DeRuyter Brothers Dairy class action case is resolved and Washington passes new law regarding overtime pay.
Yakima County Superior Court has granted approval for a $1 million settlement that concludes a class-action lawsuit filed in 2016 by Jose Martinez-Cuevas and Patricia Aguilar on behalf of roughly 300 workers of DeRuyter Brothers Dairy in Washington. The funds will provide retroactive overtime pay due to the employees, which only recently became mandated.
Martinez-Cuevas and Aguilar alleged in the suit they “worked nine to 12 hours a day, six hours a week without rest breaks, meal pay, or overtime pay.” Most of the wage claims were resolved in a $600,000 settlement approved by the court in 2017. However, it did not address a challenge to an existing state law exempting workers from overtime pay.
The case was reviewed by the Washington state Supreme Court, which ruled the state’s overtime exemption for the dairy workers was unconstitutional. The case then went back to Yakima County Superior Court to determine whether DeRuyter Brothers’ employees would receive back pay.
“The case was set for a hearing, but a settlement was reached,” said Andrea Schmitt, an attorney for Columbia Legal Services, representing the workers. “We were quite confident we would win. The settlement reflects that. The settlement is pretty good.”
Jacobus and Geneva DeRuyter have since sold off their business, but John Ray Nelson, a Spokane attorney representing the family, said, “The original complaint challenged state law regarding overtime, but doesn’t allege that DeRuyter violated the overtime law as written at the time.” The former owners, he confirmed, will fulfill the new requirements.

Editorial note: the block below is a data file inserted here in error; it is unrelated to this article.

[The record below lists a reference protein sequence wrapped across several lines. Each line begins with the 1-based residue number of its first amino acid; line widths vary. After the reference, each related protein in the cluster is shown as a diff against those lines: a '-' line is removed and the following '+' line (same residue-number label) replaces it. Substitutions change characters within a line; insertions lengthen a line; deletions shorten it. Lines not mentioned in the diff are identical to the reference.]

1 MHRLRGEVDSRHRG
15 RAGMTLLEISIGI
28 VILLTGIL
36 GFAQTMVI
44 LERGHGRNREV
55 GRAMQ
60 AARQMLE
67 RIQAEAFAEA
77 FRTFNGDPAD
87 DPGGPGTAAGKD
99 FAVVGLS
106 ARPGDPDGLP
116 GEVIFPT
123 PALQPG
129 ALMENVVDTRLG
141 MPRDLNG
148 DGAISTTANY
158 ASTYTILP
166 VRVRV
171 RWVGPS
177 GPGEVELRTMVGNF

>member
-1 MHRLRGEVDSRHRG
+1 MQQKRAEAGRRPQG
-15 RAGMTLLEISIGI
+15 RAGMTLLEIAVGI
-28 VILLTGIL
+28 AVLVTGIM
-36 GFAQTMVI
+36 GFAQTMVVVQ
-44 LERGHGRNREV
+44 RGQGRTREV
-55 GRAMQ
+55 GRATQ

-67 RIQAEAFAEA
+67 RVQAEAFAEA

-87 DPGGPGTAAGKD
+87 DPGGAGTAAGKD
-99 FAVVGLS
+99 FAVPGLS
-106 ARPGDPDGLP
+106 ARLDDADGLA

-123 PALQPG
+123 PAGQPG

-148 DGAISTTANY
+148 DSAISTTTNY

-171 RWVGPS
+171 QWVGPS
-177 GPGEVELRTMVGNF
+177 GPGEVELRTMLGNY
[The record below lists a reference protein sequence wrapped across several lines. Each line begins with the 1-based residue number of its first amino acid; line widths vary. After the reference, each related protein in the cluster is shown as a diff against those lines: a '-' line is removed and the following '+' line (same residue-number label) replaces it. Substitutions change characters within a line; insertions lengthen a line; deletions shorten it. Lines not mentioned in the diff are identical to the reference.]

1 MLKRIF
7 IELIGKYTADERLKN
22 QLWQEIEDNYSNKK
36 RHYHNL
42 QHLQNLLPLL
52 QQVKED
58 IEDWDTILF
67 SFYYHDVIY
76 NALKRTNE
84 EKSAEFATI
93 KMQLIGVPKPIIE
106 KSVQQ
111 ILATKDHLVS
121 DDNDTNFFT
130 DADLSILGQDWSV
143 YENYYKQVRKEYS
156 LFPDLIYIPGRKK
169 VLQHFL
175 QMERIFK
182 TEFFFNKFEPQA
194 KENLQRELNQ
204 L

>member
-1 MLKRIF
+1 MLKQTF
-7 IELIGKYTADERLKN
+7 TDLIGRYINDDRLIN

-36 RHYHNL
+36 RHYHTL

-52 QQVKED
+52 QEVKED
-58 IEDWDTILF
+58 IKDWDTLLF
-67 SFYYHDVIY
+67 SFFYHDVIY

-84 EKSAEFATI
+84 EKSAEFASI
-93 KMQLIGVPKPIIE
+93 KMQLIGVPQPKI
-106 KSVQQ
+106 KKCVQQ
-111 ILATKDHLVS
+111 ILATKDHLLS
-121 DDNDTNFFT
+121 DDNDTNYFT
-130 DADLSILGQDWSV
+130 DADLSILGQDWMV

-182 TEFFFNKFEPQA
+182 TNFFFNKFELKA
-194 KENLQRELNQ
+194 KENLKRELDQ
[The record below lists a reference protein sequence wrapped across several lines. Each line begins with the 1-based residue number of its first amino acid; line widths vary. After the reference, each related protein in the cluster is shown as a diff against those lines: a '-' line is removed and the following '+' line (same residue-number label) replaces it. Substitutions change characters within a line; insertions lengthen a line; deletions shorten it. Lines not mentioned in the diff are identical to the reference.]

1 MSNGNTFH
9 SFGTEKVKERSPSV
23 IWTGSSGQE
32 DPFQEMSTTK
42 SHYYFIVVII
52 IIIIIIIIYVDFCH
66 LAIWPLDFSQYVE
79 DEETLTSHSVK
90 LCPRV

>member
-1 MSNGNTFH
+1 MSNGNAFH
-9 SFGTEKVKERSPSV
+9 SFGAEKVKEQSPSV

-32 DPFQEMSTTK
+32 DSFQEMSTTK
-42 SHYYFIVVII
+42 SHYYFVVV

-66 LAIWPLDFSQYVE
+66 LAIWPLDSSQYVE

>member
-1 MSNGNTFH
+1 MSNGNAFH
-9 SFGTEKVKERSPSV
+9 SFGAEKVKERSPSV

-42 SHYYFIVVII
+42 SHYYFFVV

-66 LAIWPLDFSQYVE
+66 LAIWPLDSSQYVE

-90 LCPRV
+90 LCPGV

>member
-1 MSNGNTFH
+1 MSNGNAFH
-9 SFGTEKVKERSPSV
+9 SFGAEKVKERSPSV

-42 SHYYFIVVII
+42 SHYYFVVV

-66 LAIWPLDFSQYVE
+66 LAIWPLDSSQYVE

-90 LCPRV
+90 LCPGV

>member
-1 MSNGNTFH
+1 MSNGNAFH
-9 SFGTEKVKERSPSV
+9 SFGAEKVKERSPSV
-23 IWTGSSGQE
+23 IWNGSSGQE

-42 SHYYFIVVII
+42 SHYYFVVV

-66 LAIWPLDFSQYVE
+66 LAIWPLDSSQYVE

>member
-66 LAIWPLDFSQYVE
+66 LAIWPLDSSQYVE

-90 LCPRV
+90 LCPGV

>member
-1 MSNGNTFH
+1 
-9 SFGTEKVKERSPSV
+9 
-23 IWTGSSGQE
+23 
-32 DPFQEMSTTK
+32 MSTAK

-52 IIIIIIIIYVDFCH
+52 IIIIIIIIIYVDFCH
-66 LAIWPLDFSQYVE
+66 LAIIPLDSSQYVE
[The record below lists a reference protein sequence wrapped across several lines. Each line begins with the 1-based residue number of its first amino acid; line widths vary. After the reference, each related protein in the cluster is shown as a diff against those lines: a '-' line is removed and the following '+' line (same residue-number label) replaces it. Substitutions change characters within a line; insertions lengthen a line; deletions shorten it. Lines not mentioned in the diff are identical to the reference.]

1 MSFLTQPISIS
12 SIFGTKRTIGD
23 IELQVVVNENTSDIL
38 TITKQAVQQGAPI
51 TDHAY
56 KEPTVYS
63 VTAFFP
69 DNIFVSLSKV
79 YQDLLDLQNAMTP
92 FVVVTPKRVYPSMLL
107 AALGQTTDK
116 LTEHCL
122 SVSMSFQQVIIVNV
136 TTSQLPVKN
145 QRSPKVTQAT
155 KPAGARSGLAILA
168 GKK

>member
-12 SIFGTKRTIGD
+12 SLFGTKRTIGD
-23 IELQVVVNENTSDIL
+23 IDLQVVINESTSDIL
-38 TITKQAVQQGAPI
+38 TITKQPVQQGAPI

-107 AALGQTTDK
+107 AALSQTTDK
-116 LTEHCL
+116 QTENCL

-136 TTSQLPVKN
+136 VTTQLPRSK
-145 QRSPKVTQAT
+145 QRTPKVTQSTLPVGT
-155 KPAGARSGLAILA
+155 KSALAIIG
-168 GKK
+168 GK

“They came to the point where the DeRuyters wanted to get on with their life,” Nelson said. “It didn’t seem like they could count on justice prevailing from the initial Washington Supreme Court decision.”
According to court documents, under the settlement’s terms, “$515,000 will be paid to those who worked for the dairy between December 8, 2013, and May 25, 2017. The amount received would be based on the amount of time worked.”
Schmitt said, “The payments would range from $65.65 to $18,473.23, with the median payment at $690.12. Martinez-Cuevas and Aguilar will receive an additional $7,500 service award as the plaintiffs in the lawsuit…The remainder of the settlement will cover attorneys’ fees and costs and a reserve fund for any additional taxes or expenses.”
As a result of the state Supreme Court’s decision, legislators, advocates for agricultural workers, and industry officials negotiated a bill revoking the overtime exemption for all of the industry’s workers. The bill passed the state House and Senate with bipartisan support and was signed by Governor Jay Inslee in May. Agriculture workers will start receiving overtime pay on January 1, 2022.
Schmitt noted that “the overtime exemption in Washington state was based on a federal labor law aimed at Black agricultural and domestic workers,” adding, It’s a clear example of how people could not be acting in a racist way themselves and be perpetuating these systems. The growing national conversation in the last year about systemic racism and agricultural workers during the COVID-19 pandemic likely wouldn’t have changed the legal outcome, but it made it easier to talk about those issues, including in legal briefings. Between 2016 and now, the way we are thinking about racism in our laws and society is significantly different. This case, in some ways, evolved with those conversations.”